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4 hours ago, ianmayco68 said:

Hi all thank you all very much for the help and guidance , had a good chat with Nige at the show today and he recommended as Ed said get rid of the Salisbury axle and fit a short nose td5 rear axle then have them rebuilt , he said I'd benefit more from ATB's rather than lockers and said they where very under rated . So the plan is ATB's and Ashcroft shaft's so if anyone knows of a 110 TD5 short nose axle for sale I'm interested and I should then have a rear Salisbury axle with disc conversion for sale , but I will put a wanted add in the wanted section shortly .

Sorry, not read every reply. But surely getting rid of the Salisbury is just an expensive way of ultimately ending up with an inferior axle? The only advantage the Rover axle has is a smaller casing and a bit more clearance. But I doubt this is really going to be an issue in the real world unless doing something very specific. And may the LR axle is easier to work on with better parts supply.

 

But a sorted Salisbury is likely to cost you nothing to maintain, so probably still cheaper. Unless I'm mistaken, the only reason LR stopped using them was down to licensing costs from Dana. As the Salisbury is basically a Dana 60 centre.

I would personally give a thumbs up to ATB's, but with a Salisbury it is just so easy to fit a Detroit and in a 110 I suspect it would work very very well. And unless you are doing some pretty serious stuff, you'd likely be fine with an open diff in the front. With a Detroit in the rear you'll always be able to spin at least 3 wheels off road. 

I do think the Salisbury is a little unloved in the LR world these days, probably because LR don't really support it very well and there is more money to made beefing up the Rover axles in the aftermarket.

Head over to the USA though and you'll find Dana 60's on Dodge, Ford and GM trucks. And is a common axle swap on many Jeeps. Mopar even offered a kit to fit Dana 60's to the 2005-2018 Jeep JK's. Think they rated them to 40" tyres with lockers.

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From what I understand from Nige and other's LR did as usual make the Salisbury on the cheap , as it's a variant of the Dana 60 , and the strength lies in the huge cross pin in the diff so when you remove this and fit a locker you remove the strength ending up with an axle no stronger than anything else and also the parts are expensive to replace . So if you take a short nose diff rover axle fit a ATB or locker have it pegged couple in some Ashcroft shafts you end up with something stronger or as strong as a Salisbury , I'm no expert as I asked the question in the first place but this is what I understand the info to mean that I've been given but I may be wrong .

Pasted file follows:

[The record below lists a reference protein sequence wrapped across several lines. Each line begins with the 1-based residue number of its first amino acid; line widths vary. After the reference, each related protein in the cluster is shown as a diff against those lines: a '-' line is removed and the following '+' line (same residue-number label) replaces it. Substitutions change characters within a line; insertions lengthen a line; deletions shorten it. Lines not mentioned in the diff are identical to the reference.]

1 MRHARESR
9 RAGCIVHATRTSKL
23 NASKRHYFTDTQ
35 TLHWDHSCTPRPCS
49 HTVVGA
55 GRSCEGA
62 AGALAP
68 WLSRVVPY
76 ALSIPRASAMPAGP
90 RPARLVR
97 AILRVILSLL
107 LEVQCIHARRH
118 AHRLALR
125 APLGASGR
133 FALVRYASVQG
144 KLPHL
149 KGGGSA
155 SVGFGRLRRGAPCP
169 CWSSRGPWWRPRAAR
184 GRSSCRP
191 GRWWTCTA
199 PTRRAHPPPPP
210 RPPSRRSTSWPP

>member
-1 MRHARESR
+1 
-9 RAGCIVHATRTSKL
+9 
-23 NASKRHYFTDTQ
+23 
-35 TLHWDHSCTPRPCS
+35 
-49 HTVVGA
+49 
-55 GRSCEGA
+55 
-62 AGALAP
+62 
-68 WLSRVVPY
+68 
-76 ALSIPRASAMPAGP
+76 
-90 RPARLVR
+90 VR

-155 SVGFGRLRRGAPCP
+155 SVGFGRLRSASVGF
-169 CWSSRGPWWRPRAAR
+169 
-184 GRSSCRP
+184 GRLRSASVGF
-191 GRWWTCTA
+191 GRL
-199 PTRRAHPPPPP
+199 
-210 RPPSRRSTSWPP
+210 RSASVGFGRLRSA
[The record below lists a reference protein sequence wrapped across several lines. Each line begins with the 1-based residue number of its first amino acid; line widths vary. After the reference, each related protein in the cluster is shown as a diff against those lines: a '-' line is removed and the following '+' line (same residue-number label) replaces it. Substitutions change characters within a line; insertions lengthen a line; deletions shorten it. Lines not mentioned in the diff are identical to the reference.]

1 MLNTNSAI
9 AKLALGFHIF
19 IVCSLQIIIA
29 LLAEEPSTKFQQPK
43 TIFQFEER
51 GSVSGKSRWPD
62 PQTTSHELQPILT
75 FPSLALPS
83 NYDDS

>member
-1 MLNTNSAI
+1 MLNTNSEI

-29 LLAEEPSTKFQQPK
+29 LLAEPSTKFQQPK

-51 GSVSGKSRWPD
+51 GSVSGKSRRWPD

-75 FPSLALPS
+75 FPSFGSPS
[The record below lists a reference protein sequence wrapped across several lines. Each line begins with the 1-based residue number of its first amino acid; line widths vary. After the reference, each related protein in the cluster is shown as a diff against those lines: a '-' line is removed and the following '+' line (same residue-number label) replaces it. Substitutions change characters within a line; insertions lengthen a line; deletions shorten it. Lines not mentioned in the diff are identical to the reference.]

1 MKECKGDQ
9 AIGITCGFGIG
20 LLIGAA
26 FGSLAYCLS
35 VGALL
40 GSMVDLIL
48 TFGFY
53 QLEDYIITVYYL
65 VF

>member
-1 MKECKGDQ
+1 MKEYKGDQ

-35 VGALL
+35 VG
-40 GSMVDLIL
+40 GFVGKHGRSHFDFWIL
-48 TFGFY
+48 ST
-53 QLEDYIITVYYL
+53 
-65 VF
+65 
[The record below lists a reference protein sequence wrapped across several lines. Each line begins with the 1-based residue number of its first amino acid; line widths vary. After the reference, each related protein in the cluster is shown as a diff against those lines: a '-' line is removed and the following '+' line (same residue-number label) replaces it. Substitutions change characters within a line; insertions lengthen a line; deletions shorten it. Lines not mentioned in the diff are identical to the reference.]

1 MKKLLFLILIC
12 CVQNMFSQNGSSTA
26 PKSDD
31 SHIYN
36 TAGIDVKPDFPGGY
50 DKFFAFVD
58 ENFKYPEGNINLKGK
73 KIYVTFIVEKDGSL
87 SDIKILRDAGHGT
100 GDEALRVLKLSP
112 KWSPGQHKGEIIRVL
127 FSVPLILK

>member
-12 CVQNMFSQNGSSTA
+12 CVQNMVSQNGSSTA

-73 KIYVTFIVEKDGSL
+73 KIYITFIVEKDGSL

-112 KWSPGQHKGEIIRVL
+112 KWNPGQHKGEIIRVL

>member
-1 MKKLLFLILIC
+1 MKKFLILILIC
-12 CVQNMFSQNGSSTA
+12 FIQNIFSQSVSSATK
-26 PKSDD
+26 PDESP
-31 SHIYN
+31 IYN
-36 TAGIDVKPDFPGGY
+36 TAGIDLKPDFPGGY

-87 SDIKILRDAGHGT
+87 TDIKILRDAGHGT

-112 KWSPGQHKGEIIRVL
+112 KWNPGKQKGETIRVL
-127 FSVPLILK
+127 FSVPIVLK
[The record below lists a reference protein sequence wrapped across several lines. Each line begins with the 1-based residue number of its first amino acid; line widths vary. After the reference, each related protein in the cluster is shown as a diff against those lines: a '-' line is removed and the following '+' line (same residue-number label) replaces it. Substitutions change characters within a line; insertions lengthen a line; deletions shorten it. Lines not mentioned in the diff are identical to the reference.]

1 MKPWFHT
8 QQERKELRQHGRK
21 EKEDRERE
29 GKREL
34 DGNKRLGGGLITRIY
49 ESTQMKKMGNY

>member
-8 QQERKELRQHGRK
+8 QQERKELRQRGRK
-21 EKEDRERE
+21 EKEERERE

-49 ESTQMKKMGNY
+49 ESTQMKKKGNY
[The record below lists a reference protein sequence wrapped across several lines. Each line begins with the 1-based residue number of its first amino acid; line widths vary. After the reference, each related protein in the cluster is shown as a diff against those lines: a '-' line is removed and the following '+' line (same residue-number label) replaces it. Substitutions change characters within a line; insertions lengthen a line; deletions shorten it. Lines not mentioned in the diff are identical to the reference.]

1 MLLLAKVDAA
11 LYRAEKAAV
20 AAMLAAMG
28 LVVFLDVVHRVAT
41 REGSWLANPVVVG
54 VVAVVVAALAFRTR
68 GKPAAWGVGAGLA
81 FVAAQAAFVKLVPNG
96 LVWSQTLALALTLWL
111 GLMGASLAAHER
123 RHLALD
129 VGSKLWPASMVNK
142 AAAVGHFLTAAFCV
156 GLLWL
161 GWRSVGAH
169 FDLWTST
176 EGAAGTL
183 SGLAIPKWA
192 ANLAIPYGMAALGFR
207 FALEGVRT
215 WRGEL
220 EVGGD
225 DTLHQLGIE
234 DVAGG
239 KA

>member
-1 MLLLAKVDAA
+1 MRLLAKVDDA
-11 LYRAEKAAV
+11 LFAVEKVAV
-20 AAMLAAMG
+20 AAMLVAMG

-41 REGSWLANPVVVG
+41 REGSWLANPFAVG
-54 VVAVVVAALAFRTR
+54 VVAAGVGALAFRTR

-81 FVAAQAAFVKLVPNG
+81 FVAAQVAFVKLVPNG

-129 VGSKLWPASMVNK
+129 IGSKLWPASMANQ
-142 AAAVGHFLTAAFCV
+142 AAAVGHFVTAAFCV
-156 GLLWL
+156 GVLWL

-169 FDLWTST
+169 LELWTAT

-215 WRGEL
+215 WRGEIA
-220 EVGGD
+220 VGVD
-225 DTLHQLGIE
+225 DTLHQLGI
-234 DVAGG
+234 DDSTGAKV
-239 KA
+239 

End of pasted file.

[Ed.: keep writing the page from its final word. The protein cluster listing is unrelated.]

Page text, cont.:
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So apart from potentially weakening it, what are the other disadvantages of a Detroit in a Salisbury?

Like Ian, I have a Salisbury axle and keep half wondering about lockers as the 110 is doing more off road these days than it used to. Having said that, one minute mine is in a muddy field and then the other it is doing 300 miles on the motorway at a decent speed. I really cant be bothered with axle changes to be honest hence the interest in potential upgrades to my current rear axle.

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I don't know about ATBs but generally availability of stuff for Salisburys isn't as good and is more expensive.

Locker wise the only practical option for a Salisbury is an ARB and there are known weaknesses with those and the Ashcroft unit is considered much stronger overall. Some have been "rectified" as I mentioned in a previous post. One of the weaknesses I remember was that there's a plastic cage as part of, I think, the locking mechanism. This can melt and reasonably often breaks. I think when I had my first locker built by Nige he'd just finished making a batch or was looking into making a batch of metal versions.

The other which is more of an issue is that the air seal setup has a tendency to perish in the ARB, I can't remember if it's because it's basically not used a whole lot and thus sits idle. With the Ashlocker its setup the other way around so that the seal is always being "stimulated" and thus doesn't harden up as readily. Hopefully Nige can correct me if I've remembered this wrong.

But Ian is right, although the same basic blocks as a Dana it's not as strong. By the time and money you've spent getting it to a similar standard you can sort out the weaknesses in the short nose axle.

Fundamentally the main driver is, at least in the UK, parts availability. For the vast majority of people they're not going to get close to breaking the standard LR one anyway.